Dear Justice League is a bridge between two worlds of superhero fandom. One is populated by children in love with superheroes because of their adventures and unquestionable coolness. On the other are adults who research and harbor enough opinions about superheroes to write a Ph.D. thesis. Both sides tend to wish for an elusive kind of superhero story: one written and drawn full of joy. Dear Justice League is that wish granted, mainly for kids, but adults chasing an innocent-but-fun superhero vibe will grin ear to ear during this book. Each chapter of the book features a different member of the Justice League answering a letter from a child, often revealing some humanizing foible about themselves in the process.
Gustavo Duarte’s artwork captures these heroes during their less-than-heroic moments, which may not be violent or melodramatic, but they add so much dimension to each character as they brainstorm their replies. Kendra/Hawkgirl taking a long slurp out of a soda can, Simon/Green Lantern typing alone on top of a skyscraper, Clark/Superman holding multiple leashes for a dog walker—these glimpses go a long way toward showing how their secret and public identities are intertwined, taking readers “under the hood” of their practical personalities. Wide panels and arrows with humorous captions make the art and its intentions crystal clear. A battle against an insectoid invasion near the end lets the heroes (and Duarte) show off their battle prowess, but that’s not the main draw of the book. The consistent theme of Dear Justice League is that reaching inside yourself to provide a positive (if self-effacing) example only makes you more extraordinary.
Duarte’s expressive illustrations and easy-to-follow layouts, similar to his work on Bizarro, shine a fun light within the DC universe. Wes Abbott’s lettering makes distinguishing dialog, captions, and written responses a breeze, while Marcelo Maiolo’s colors are bright and always serve to make characters and action pop. The art team’s efforts complement each other at every turn—a two-page spread of Diana/Wonder Woman playing Pin The Tail On The Kanga blindfolded uses color changes, sound effects, fonts, and linked panels to effectively convey how she plays the game.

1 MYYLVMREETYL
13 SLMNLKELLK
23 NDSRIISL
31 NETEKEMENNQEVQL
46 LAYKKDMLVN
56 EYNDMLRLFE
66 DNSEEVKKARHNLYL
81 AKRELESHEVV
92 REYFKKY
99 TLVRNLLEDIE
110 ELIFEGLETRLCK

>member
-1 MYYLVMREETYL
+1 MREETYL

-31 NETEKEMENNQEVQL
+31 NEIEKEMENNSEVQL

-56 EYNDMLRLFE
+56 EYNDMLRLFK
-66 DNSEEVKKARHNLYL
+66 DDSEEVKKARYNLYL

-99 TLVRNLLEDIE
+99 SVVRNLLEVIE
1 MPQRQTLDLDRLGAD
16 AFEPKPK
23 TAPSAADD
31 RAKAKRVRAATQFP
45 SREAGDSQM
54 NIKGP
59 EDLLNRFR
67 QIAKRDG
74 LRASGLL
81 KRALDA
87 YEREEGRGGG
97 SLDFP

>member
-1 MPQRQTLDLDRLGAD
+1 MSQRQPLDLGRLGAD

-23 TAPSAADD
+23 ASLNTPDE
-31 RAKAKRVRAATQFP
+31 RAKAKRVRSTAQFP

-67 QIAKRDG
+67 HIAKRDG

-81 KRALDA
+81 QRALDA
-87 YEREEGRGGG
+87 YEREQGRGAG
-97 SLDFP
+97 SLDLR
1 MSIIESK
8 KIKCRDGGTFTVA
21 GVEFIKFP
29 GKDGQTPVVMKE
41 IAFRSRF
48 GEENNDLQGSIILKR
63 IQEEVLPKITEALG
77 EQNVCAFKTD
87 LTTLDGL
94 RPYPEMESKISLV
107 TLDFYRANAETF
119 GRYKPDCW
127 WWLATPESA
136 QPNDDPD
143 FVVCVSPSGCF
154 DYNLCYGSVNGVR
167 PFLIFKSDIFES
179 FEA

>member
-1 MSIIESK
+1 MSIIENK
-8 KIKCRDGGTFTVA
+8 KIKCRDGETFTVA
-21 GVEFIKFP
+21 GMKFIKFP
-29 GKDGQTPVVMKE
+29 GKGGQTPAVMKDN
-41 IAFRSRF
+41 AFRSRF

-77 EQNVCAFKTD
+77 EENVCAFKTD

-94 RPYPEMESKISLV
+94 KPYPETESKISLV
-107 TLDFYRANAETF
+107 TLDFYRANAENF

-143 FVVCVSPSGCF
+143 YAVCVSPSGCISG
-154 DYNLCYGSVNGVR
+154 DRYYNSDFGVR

Michael Northrop’s scenarios show off the kids’ and Justice League’s personalities in tandem. A question to Arthur/Aquaman about how he smells turns into an extended gag about his lack of self-awareness. A couple of knuckleheads try to prank Barry/Flash (from the school library, no less!), only to be shown up in a lighthearted way. DC’s icons are cooler for relating to kids on their level. Bruce/Batman’s clocked plenty of villains, but check out the utility kit he designs for someone’s first day at a new school. Diana/Wonder Woman gains credibility for giving advice based on gross mistake she made as a child. Victor/Cyborg kind of gets the short end of the “heartwarming self-awareness” stick, with his chapter mostly setting up the alien battle finale.
This graphic novel is a must-have for your children’s section, and don’t be surprised when you spot parents and older fans flipping through it, too. There’s plenty of heart and kid-friendly antics to earn this book a recommended spot on your juvenile graphic novels shelf. Also of note: African American Victor/Cyborg, Hispanic Kendra/Hawkgirl, and Lebanese-American Simon/Green Lantern are all colored in different shades of brown, and a black Amazon appears in Diana/Wonder Woman’s childhood flashback. While the League’s specific cultural makeup is not addressed beyond a Themysciran flashback, it’s still nice to see color that matters beyond a green ring or scarlet blur. A cute bonus section at the back details League members’ bios, including those of some super-pets and the book’s creators.
Dear Justice League
By Michael Northrup
Art by Gustavo Duarte
DC Comics, 2019
Publisher Age Rating: E (everyone)
NFNT Age Recommendation: Middle Grade (7-11)
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Character Traits: Black, Hispanic, Middle Eastern